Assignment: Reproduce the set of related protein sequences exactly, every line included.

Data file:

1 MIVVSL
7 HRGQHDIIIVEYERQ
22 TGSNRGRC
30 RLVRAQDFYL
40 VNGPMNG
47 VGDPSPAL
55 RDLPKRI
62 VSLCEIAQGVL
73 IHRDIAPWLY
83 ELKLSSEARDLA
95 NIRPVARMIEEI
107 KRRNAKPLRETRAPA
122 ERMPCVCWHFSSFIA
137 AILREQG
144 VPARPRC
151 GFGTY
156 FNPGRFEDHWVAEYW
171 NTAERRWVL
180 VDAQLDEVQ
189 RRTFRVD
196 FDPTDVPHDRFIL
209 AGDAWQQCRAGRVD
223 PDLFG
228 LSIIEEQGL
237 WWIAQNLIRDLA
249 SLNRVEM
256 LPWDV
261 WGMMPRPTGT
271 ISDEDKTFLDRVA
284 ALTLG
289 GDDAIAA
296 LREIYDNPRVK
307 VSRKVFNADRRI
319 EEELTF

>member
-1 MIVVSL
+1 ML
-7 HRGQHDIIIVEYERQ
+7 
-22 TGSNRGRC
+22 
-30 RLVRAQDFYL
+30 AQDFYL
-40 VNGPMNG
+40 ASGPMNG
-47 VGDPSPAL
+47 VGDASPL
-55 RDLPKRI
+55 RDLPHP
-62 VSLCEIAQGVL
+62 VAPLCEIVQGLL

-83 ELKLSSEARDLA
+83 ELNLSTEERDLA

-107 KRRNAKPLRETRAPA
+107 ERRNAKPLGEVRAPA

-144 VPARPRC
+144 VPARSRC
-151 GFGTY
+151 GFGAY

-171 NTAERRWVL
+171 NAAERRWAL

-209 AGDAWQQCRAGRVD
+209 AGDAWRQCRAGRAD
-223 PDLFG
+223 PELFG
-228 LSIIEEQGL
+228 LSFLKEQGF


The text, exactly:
1 MIVVSL
7 HRGQHDIIIVEYERQ
22 TGSNRGRC
30 RLVRAQDFYL
40 VNGPMNG
47 VGDPSPAL
55 RDLPKRI
62 VSLCEIAQGVL
73 IHRDIAPWLY
83 ELKLSSEARDLA
95 NIRPVARMIEEI
107 KRRNAKPLRETRAPA
122 ERMPCVCWHFSSFIA
137 AILREQG
144 VPARPRC
151 GFGTY
156 FNPGRFEDHWVAEYW
171 NTAERRWVL
180 VDAQLDEVQ
189 RRTFRVD
196 FDPTDVPHDRFIL
209 AGDAWQQCRAGRVD
223 PDLFG
228 LSIIEEQGL
237 WWIAQNLIRDLA
249 SLNRVEM
256 LPWDV
261 WGMMPRPTGT
271 ISDEDKTFLDRVA
284 ALTLG
289 GDDAIAA
296 LREIYDNPRVK
307 VSRKVFNADRRI
319 EEELTF

>member
-1 MIVVSL
+1 ML
-7 HRGQHDIIIVEYERQ
+7 
-22 TGSNRGRC
+22 
-30 RLVRAQDFYL
+30 AQDFYL
-40 VNGPMNG
+40 ASGPMNG
-47 VGDPSPAL
+47 VGDASPL
-55 RDLPKRI
+55 RDLPHP
-62 VSLCEIAQGVL
+62 VAPLCEIVQGLL

-83 ELKLSSEARDLA
+83 ELNLSTEERDLA

-107 KRRNAKPLRETRAPA
+107 ERRNAKPLGEVRAPA

-144 VPARPRC
+144 VPARSRC
-151 GFGTY
+151 GFGAY

-171 NTAERRWVL
+171 NAAERRWAL

-209 AGDAWQQCRAGRVD
+209 AGDAWRQCRAGRAD
-223 PDLFG
+223 PELFG
-228 LSIIEEQGL
+228 LSFLKEQGF